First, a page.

Ecosystem approach makes urinary tract infection more treatable

September 22, 2017
The biological term 'ecosystem' is not usually associated with urinary tract infections, but this should change according to Wageningen scientists.

Residents: Frontline defenders against antibiotic resistance?

September 22, 2017
Antibiotic resistance continues to grow around the world, with sometimes disastrous results. Some strains of bacteria no longer respond to any currently available antibiotic, making death by infections that were once easily ...

Superbug's spread to Vietnam threatens malaria control

September 21, 2017
A highly drug resistant malaria 'superbug' from western Cambodia is now present in southern Vietnam, leading to alarming failure rates for dihydroartemisinin (DHA)-piperaquine—Vietnam's national first-line malaria treatment, ...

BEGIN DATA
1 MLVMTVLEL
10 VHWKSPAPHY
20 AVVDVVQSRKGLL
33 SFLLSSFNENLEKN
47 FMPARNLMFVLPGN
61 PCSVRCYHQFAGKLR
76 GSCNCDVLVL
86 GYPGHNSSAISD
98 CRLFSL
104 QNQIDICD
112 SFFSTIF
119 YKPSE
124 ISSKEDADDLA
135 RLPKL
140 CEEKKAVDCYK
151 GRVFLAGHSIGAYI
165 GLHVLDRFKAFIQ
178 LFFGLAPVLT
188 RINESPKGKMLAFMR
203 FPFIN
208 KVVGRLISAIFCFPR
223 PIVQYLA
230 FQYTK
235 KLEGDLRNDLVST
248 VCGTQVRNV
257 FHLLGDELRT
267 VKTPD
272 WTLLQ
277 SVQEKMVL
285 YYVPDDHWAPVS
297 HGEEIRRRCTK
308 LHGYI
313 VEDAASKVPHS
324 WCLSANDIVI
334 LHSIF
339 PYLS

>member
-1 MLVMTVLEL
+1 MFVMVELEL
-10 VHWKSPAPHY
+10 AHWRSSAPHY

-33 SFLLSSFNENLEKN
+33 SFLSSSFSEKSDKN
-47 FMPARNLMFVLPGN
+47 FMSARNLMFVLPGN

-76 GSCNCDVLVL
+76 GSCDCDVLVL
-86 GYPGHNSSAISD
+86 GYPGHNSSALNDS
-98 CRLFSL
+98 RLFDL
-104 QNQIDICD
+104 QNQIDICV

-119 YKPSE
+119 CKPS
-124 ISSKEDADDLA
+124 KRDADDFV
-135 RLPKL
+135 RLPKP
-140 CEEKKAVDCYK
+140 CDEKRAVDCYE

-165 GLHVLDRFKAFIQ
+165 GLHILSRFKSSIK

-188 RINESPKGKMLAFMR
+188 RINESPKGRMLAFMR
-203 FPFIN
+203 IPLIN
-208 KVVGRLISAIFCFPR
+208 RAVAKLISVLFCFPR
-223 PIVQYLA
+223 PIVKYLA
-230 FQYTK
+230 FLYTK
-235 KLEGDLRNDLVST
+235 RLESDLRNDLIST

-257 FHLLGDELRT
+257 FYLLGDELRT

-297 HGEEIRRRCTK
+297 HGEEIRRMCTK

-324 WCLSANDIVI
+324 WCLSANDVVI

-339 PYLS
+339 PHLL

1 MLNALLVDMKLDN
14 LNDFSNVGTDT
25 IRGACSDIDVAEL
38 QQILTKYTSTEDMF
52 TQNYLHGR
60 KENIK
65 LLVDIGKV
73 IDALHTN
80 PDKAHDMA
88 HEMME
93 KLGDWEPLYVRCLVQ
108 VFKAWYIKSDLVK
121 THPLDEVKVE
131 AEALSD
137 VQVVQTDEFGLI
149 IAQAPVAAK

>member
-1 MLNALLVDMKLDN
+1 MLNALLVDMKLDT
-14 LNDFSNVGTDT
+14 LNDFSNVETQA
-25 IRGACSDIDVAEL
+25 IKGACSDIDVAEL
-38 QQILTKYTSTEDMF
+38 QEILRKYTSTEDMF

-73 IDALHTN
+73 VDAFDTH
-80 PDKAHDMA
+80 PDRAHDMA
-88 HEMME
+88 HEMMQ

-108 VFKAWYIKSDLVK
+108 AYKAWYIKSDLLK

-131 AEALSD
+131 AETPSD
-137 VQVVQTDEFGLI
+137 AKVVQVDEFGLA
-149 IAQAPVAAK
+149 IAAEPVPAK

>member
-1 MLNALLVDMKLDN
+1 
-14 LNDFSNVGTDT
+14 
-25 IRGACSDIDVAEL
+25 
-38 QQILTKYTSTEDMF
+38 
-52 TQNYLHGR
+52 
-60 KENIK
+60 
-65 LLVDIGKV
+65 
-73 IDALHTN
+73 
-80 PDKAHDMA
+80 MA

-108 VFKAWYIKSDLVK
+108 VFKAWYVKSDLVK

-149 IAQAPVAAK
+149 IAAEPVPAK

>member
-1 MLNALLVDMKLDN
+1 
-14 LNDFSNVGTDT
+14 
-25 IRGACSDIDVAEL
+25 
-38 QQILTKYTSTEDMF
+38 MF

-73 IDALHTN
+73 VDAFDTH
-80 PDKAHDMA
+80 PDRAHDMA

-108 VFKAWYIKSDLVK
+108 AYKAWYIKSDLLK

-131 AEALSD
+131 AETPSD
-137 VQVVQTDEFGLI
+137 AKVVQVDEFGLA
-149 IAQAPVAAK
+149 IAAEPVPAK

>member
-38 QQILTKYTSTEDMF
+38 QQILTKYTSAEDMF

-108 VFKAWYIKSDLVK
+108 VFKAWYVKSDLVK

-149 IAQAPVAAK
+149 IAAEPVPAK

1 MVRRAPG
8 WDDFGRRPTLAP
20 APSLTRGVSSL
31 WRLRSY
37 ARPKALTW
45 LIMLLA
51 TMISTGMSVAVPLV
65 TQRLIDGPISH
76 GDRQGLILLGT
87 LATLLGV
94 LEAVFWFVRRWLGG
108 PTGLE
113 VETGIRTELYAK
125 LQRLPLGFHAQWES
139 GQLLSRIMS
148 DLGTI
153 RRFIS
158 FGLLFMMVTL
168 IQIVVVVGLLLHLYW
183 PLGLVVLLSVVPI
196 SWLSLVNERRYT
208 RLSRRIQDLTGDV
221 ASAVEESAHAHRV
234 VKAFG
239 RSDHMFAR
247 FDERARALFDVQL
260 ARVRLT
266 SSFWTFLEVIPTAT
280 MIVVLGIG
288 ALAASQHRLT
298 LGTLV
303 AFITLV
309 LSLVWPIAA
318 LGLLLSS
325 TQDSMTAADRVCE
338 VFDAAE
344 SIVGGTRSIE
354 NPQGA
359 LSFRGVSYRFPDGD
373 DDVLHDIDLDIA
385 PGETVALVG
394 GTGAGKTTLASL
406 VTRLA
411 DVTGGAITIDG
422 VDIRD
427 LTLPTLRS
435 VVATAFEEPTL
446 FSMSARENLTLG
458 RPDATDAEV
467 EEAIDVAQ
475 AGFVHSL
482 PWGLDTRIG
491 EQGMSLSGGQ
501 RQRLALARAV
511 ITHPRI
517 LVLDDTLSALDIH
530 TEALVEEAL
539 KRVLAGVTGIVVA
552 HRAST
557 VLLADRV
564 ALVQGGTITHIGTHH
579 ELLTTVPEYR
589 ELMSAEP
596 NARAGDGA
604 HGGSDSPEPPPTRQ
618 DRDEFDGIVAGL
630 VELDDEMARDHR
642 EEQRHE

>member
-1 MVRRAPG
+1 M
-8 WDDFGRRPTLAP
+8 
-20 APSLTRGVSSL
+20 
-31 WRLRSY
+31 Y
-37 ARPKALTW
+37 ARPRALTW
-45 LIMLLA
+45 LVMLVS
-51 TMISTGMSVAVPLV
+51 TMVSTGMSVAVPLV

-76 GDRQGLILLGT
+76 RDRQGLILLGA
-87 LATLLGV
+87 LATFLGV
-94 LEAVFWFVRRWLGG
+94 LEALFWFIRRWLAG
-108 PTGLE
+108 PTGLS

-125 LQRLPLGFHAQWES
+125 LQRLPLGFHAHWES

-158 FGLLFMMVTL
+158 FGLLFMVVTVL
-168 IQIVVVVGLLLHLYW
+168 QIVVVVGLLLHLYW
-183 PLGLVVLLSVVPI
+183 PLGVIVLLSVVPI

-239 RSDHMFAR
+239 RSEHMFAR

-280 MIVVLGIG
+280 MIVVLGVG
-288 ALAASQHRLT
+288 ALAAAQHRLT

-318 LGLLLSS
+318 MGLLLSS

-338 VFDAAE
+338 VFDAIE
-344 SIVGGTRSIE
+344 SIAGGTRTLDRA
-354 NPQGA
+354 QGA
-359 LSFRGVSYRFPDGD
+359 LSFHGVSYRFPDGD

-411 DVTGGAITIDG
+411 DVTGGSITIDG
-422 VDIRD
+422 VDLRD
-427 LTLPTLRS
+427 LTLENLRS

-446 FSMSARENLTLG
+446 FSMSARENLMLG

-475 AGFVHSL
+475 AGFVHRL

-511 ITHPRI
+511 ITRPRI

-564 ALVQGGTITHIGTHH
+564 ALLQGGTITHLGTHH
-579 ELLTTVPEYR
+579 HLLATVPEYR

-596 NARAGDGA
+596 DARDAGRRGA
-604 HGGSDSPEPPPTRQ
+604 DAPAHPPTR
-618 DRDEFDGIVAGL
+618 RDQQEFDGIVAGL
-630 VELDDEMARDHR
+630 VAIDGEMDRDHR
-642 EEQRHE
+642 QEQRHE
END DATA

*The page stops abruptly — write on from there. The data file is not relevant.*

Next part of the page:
Investigators may unlock mystery of how staph cells dodge the body's immune system

September 21, 2017
For years, medical investigators have tried and failed to develop vaccines for a type of staph bacteria associated with the deadly superbug MRSA. But a new study by Cedars-Sinai investigators shows how staph cells evade the ...

A dose of 'wait-and-see' reduces unnecessary antibiotic use

September 21, 2017
Asking patients to take a 'wait-and-see' approach before having their antibiotic prescriptions filled significantly reduces unnecessary use, a University of Queensland study has shown.

0 comments

Please sign in to add a comment. Registration is free, and takes less than a minute. Read more

Click here to reset your password.
Sign in to get notified via email when new comments are made.